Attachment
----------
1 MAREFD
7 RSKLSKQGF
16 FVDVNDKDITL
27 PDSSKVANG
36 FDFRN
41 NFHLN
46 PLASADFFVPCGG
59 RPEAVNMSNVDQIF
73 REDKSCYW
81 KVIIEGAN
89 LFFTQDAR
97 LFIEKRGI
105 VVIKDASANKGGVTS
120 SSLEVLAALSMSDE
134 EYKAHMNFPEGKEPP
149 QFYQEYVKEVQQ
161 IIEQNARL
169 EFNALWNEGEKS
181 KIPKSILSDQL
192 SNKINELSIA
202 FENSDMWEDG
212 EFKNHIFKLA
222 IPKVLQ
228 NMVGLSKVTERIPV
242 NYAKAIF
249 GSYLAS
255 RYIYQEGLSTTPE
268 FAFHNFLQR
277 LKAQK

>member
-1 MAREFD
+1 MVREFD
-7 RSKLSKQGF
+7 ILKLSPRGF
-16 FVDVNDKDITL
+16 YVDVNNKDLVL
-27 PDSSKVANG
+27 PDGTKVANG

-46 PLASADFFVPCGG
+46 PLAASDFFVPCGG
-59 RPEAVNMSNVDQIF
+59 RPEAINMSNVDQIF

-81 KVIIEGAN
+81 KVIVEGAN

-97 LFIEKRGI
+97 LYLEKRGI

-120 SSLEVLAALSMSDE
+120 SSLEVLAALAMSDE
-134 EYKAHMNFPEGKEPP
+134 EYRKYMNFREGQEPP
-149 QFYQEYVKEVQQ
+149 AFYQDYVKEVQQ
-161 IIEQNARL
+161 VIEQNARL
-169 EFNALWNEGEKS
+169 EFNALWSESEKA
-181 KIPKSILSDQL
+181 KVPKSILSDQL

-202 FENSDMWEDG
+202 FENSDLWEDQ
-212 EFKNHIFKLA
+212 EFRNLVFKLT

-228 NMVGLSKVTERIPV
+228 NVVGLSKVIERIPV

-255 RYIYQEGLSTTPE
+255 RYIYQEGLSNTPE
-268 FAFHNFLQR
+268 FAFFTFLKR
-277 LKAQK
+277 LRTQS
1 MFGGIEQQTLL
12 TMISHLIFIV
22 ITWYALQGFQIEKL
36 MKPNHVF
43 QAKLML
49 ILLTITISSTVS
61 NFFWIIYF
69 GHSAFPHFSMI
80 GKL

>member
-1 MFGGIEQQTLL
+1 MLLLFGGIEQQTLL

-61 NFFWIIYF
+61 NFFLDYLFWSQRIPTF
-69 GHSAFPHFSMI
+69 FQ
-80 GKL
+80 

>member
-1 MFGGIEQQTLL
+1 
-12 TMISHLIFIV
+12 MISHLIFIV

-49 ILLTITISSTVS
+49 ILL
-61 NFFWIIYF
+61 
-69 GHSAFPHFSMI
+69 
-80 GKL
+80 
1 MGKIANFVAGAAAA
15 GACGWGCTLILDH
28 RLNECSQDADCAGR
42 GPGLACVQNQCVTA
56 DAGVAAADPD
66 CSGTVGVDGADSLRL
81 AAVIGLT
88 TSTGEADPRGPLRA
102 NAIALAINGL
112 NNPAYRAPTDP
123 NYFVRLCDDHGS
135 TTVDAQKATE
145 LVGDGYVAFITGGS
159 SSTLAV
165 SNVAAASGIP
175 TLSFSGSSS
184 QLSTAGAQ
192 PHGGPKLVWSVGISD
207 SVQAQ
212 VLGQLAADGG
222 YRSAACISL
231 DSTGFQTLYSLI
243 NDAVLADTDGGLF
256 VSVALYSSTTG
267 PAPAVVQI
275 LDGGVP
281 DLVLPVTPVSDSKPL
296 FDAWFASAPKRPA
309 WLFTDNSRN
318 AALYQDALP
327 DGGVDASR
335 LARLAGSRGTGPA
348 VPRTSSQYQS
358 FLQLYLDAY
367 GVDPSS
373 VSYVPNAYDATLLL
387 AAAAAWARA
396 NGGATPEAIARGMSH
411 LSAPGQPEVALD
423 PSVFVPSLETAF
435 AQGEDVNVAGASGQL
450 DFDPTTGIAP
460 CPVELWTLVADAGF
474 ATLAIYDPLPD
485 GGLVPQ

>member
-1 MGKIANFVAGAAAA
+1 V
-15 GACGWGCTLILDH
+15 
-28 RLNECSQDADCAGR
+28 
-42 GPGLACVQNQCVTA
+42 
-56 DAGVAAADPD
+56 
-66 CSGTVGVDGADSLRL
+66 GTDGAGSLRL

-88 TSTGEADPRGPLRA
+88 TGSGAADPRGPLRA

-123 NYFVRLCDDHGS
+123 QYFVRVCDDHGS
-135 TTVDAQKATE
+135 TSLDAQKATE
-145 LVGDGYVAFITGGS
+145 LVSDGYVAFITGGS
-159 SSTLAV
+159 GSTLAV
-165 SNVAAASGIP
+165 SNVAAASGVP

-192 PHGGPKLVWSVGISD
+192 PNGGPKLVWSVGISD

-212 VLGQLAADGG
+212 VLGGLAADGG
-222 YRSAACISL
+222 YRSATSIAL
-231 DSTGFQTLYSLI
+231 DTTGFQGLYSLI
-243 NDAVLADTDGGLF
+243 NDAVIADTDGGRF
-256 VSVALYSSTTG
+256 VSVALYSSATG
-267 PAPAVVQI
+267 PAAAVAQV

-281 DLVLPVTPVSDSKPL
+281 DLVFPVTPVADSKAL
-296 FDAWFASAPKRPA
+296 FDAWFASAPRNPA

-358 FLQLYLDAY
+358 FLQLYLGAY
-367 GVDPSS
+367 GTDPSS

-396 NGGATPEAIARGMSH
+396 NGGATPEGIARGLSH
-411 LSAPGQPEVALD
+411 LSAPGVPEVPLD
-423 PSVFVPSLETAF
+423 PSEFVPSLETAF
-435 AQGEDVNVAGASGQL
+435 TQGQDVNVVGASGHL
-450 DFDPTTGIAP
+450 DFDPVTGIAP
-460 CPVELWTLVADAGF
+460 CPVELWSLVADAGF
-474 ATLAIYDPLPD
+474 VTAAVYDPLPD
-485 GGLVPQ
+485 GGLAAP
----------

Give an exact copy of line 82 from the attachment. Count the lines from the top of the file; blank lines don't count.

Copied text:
+1 MLLLFGGIEQQTLL